All throughout high school my path for post-secondary was paved for me. My parents expected me to go to university, so I was going to university.
I wanted to be a doctor at the time, and science seemed like the typical “pre-med” path (the path leading to medical school), so I figured that’s what I’d do. But after my first year of university I began to question the program I was in: what if I changed my mind and didn’t want to become a doctor, then what the heck would I do with a degree in biology?
By that time I’d taken a bunch of courses, and found that I really enjoyed disability studies and psychology. I started to question whether I had to stay on the typical “pre-med” path, or if I could carve out my own instead. Was there a way that I could study the things that really interested me, and still stay on the pre-med track?
I was determined to find the right fit for me. With a long term goal in mind, I worked my way backwards. What can I do now that I love, that also will allow me to pursue medicine if I want to in the future?
What I knew about myself already
- I hated Monday to Friday, 9:00-5:00 office jobs.
- I wanted to work with people. In fact, I had to work with people.
- I liked children.
- I needed to be challenged.
- I didn’t enjoy physics, heavy math, or science in a lab.
Even after narrowing things down a bit, there were still thousands of choices. Since I never really explored my options in high school, I had some exploring to do.
What I did to figure out my path
- I enrolled myself in a course that allowed me to gain hands on experience through a practicum – This is where my passion for working in mental health began.
- I volunteered at the Alberta Children’s Hospital, and with my dog at a pet therapy organization – I loved talking to so many different people at the hospital. This is where my love for healthcare began.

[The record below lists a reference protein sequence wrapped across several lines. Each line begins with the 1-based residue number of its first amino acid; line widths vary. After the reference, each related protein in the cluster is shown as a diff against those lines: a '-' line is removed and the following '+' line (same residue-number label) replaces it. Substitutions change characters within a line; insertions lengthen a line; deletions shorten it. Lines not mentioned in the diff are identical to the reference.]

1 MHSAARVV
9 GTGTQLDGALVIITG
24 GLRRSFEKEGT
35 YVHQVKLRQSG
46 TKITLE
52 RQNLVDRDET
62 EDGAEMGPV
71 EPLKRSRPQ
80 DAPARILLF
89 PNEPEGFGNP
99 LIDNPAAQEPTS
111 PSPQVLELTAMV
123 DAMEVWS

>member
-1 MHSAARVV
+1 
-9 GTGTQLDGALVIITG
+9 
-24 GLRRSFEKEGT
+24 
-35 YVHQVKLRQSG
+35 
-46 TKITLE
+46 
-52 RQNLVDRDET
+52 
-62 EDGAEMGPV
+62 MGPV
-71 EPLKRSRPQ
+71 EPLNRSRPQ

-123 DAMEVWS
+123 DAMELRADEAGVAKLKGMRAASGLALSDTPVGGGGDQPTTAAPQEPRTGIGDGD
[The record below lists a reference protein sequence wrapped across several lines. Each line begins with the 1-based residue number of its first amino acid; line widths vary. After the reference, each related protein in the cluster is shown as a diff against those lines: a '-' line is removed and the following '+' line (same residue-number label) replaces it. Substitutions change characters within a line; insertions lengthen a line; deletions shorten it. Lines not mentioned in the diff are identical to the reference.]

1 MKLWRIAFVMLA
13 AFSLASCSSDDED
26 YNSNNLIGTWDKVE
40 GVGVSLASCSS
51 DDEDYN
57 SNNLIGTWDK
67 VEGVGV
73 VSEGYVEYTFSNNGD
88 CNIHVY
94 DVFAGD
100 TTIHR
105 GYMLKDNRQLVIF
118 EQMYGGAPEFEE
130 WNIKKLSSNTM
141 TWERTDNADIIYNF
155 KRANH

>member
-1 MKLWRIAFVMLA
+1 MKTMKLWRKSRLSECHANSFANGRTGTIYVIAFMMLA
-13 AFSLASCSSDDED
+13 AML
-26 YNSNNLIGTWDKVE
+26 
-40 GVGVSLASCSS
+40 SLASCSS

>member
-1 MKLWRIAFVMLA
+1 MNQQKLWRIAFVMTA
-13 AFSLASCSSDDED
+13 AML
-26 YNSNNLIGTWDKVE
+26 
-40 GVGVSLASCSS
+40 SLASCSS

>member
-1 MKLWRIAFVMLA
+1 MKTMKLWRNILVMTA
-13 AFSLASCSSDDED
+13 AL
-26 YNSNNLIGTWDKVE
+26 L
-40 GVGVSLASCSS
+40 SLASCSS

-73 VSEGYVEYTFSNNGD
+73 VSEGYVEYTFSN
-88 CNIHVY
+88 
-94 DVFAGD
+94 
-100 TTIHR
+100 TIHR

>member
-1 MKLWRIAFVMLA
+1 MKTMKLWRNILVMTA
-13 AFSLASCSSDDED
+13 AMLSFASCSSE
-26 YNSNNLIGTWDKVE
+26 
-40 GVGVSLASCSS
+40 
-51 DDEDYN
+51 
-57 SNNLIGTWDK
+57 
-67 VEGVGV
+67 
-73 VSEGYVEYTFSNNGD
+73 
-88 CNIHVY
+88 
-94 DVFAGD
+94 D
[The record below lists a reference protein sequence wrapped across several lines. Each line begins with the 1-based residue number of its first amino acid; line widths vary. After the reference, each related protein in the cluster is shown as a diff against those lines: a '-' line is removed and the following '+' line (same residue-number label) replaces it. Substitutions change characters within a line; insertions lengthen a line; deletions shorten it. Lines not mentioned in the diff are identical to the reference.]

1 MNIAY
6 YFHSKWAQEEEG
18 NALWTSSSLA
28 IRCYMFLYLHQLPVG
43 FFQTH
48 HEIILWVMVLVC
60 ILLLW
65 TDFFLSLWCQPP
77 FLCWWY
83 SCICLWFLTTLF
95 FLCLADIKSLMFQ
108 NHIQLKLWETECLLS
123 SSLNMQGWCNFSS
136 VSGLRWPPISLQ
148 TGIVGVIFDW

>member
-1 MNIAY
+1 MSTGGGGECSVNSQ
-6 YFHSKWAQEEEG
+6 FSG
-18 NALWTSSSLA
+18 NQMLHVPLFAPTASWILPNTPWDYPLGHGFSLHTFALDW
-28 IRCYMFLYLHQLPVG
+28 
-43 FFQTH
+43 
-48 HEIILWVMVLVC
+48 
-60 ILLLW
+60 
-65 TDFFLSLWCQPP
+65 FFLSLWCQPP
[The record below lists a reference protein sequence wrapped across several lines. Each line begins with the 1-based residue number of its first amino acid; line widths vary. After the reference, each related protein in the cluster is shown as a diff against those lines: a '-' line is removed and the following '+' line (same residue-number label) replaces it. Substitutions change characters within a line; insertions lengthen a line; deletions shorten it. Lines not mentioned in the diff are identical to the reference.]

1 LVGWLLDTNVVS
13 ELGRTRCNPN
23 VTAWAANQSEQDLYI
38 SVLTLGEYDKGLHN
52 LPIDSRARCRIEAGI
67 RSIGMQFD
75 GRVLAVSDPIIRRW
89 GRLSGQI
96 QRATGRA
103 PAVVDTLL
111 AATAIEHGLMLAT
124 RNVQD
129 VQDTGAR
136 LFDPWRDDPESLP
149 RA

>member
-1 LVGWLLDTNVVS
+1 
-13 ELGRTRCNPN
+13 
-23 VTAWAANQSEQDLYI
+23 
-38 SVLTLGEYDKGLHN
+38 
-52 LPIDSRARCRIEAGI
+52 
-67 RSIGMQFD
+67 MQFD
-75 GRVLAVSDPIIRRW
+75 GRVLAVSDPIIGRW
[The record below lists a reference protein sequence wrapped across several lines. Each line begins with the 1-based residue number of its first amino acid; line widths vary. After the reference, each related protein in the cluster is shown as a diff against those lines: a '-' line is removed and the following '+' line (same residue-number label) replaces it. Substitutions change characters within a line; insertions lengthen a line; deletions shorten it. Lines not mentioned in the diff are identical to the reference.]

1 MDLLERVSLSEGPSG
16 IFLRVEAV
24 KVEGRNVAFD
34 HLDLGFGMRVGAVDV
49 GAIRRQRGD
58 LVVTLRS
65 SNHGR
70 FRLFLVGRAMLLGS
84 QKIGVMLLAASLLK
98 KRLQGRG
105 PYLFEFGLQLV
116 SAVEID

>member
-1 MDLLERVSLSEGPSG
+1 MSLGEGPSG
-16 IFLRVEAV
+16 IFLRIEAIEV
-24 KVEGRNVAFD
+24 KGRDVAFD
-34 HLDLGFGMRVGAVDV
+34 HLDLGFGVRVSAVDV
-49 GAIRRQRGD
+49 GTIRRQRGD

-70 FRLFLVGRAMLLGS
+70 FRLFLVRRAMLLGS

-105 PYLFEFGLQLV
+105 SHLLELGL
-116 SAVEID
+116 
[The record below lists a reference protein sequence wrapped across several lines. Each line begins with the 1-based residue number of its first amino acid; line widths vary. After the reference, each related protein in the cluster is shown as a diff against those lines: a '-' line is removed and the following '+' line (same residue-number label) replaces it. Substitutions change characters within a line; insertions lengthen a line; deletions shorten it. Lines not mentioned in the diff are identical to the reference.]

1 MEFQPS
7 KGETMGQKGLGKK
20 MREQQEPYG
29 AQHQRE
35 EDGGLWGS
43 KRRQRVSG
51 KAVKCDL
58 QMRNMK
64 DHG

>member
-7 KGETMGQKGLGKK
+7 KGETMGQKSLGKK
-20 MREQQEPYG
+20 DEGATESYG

- I kept hearing I ought to have research experience for med school, but – research? UGH! Well… I found myself in a research-focused degree, and guess what, I now even do some part-time work in research! Who knew? It wasn’t until I tried it, that I ever considered I’d enjoy it.
- I did a lot of research online to learn about career paths and post-secondary options. I discovered so many different paths that interested me: Genetic Counselling, Occupational Therapy, Medicine, Psychology, Nursing, and Social Work.
After all of this, I went back to what I already knew about myself, and decided that social work seemed like the best fit at the time.
But guess what? You don’t have to know everything now. Sheesh, I’m in my eighth year of university loving what I do – but I still don’t know what my future holds! For now, here are some tips that may help you explore your options:
5 Tips for exploring your options
Spend some time thinking about YOUMost of us don’t spend enough time doing this—we maybe care too much about what other people want or expect of us. Instead, think about your hopes, dreams, what you like, don’t like, are okay with, or would never do—and write it down! Then, as you explore your options, you can go back to this list so that you don’t lose sight of what’s most important: YOU!
Check out post-secondary info sessions and open houses, or talk to an advisorYou can learn a lot about your options by attending info sessions and open houses to discover the programs offered by different schools. Plus, Advisors have SO MUCH information. My high school guidance counsellor was my safe haven, I spent many lunches in her office humming and hawing about what I should do after high school.
Try it out!Get a part-time job doing something related to your career interests. It you want to be a veterinarian, try out a job at a pet store. Considering fashion? Try working in retail. Want to work with kids? Volunteer with a community program. Volunteering was the best avenue for me to learn what I loved and what wasn’t for me.
Think about what you DON’T likeSometimes finding out what you don’t like is just as important as finding out what you do like. In fact, it might push you closer to what you love.
Don’t be afraid to ask questionsReach out – ask family, role models, teachers, mentors, or someone who has your dream job: What would you do differently if you were to start your career over again? What do you love, like, or hate about your job? What did you not know about your career when you got started?
Finally, be kind to yourself. It’s okay not to know right now. But take some time to explore and do your research while you’re still in junior or senior high—you might discover things about yourself and your options that help you to plan your next steps after graduation.
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